Two last weeks I was dealing with an unpleasant case where VSX customer of mine could not provision some changes on VSX cluster.
The issue seemed to be MGMT DB corruption. There were some "wrong" static routes propagated to iVR and eVR from a Virtual System. The funny part was that these routes were not defined on VS itself, at least that what we thought at the beginning.
We have tried to adjust DB manually, to remove warp links, etc. Nothing helped. As soon as we have touched the VS in question, all these deleted routes were back on VRs again.
It was absolutely weird, because we could not find any reference for propagated networks in any of MGMT databases, neither on Main CMA, nor on Target one.
Finally when playing with the system we have mentioned that system is pushing new static routes to VRs if VS NAT Addresses definition is touched.
Here is the deal. If VS is connected to VR and has some static NAT rules, to make them work you can define explicit static routes on VS and then propagate them to adjacent VRs to make NAT work. On physical system a similar case would be to create static APR entries on an adjacent router to point it to FW.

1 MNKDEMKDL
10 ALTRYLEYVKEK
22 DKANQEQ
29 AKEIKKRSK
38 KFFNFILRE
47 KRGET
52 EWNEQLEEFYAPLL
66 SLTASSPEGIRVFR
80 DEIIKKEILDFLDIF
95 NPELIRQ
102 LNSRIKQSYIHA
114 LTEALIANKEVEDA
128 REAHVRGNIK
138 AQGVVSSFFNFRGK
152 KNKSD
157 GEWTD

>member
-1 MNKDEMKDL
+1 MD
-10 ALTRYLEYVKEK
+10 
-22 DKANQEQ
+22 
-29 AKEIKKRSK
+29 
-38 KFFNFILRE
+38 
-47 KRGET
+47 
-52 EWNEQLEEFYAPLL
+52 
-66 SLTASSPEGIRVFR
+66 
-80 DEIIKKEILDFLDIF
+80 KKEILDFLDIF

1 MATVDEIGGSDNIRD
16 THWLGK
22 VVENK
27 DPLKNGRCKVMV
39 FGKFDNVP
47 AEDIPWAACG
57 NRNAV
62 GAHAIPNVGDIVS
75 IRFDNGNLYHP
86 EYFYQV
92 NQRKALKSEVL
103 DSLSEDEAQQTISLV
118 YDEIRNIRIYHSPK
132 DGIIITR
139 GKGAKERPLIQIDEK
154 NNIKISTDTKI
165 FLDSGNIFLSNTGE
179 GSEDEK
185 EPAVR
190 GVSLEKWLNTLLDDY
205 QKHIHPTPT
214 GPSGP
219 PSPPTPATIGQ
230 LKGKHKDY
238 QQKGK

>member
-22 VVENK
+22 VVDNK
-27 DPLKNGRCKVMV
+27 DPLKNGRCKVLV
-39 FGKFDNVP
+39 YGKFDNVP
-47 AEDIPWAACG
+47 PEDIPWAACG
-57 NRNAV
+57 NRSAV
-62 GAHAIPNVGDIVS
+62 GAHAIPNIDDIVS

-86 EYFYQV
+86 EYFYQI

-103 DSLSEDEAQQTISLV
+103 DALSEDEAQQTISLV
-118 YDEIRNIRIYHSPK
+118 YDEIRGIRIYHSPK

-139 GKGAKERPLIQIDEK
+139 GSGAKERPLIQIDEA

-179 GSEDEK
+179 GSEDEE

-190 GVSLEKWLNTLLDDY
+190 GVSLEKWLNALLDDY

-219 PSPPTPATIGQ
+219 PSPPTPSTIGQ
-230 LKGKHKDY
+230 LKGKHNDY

On VSX there is a better way to make the same. If you go to VS topology tab, there is "NAT Addresses" button just bellow static routes table. If you press the button, you can add all static NAT IP addresses there. Once you are done, the system will calculate the closest IP network to cover the defined IP addresses and then will propagate this network static route to VRs.
That was our problem. Someone put there some IP addresses but then decided to go on with explicit static routes instead. There were two conflicting static routes, on explicitly defined, the other one manually added on VS and propagated. Provisioning did not catch an error, but VSX behavior after both routes were getting there was... well.. was not ideal.
Check Point PS engineer involved in the resolution has promised to add a new SK entry for the matter.